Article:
on the edge

computers & technology, books & writing, civilisation & society, cars & stuff

Greg Black

Contact Me
Home page
Blog front page

Follow evenhanded on Twitter

If you’re not living life on the edge, you’re taking up too much space.

FQE30 at speed

Syndication / Categories


Worthy organisations

Amnesty International Australia — global defenders of human rights

global defenders of human rights

Médecins Sans Frontières — help us save lives around the world

Médecins Sans Frontières - help us save lives around the world

Electronic Frontiers Australia — protecting and promoting on-line civil liberties in Australia

Electronic Frontiers Australia


(Coming soon…)

Software resources

GNU Emacs


The FreeBSD Project

Fri, 07 May 2010

Banks Puzzle Me

I recently agreed with a dealer to buy a car. After the haggling over prices and features was over, I was asked how I would pay for it. I said I’d give them a personal cheque (check for the Americans) and they said that was fine. That was no surprise, as that’s how I’d paid for the previous couple of cars I’d purchased there.

So yesterday I hunted down the cheque book. It’s rarely used and in fact the previous cheque was dated exactly 21 months ago, for the last car I bought there. But then the dealer rang me apologetically to tell me that the head office had just issued an edict that personal cheques were no longer acceptable and would I please bring a bank cheque.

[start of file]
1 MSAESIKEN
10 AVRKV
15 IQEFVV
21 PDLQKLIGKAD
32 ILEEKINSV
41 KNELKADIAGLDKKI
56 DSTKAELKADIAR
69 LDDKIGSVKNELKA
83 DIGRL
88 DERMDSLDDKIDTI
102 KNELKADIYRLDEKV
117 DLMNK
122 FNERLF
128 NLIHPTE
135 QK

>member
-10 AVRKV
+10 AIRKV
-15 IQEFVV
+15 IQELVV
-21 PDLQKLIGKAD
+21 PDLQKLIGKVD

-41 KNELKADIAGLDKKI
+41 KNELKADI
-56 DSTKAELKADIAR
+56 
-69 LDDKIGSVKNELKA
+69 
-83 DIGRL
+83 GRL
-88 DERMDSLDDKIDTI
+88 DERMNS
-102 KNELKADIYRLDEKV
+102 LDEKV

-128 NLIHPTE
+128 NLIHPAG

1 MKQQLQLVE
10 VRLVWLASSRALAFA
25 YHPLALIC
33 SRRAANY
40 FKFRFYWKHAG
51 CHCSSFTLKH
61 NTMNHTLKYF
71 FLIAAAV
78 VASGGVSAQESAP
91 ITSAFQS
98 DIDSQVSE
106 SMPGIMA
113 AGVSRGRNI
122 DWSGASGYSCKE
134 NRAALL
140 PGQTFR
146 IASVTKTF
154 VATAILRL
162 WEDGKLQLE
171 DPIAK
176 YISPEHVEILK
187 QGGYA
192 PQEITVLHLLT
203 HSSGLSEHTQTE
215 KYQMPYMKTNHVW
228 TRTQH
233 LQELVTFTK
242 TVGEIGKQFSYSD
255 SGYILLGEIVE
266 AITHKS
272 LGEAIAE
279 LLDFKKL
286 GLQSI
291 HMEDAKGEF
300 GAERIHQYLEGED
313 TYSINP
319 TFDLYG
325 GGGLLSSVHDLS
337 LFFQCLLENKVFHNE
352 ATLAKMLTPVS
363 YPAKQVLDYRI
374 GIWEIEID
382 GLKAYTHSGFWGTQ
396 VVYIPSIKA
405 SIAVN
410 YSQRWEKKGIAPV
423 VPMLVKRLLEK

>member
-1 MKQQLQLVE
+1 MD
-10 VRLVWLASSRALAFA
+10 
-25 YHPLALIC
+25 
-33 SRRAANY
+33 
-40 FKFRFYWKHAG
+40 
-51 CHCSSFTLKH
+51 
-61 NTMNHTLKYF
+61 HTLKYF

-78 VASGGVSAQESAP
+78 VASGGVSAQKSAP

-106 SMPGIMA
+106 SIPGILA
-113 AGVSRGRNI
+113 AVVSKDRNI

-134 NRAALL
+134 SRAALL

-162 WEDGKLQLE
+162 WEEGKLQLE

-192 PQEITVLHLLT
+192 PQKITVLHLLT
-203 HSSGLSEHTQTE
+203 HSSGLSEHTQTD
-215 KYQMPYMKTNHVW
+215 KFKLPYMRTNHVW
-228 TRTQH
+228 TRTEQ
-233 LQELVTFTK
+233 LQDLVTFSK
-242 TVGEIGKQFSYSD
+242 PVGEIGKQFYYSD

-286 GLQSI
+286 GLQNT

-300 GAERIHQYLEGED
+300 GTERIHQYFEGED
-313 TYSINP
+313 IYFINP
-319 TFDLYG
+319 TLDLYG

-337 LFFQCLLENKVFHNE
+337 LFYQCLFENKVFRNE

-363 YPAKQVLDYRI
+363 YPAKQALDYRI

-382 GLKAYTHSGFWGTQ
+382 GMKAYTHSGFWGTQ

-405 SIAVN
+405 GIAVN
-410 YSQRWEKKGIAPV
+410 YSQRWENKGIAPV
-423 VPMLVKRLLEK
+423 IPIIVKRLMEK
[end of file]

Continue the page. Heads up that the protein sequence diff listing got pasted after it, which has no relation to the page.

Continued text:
I had to go to the bank in question this morning anyway, so that was no problem. I did my other business and then put my cheque for a bit over $23k on the counter and asked for a bank cheque. No problem. Fair enough, I expected that.

The bit that surprised me was that the teller, who did not know me at all, asked for no evidence that I was me; did not verify the signature on the cheque at all; did not verify that the account had backing for $23k; and didn’t even worry about the fact that the cheque I gave her was made out wrong. She just explained how I should do it next time and then gave me a crisp bank cheque for $23,310-00.

Of course, I know that the cheque I gave her was good and that there was no reason to refuse me the bank cheque. But the lack of checks was a bit of a surprise.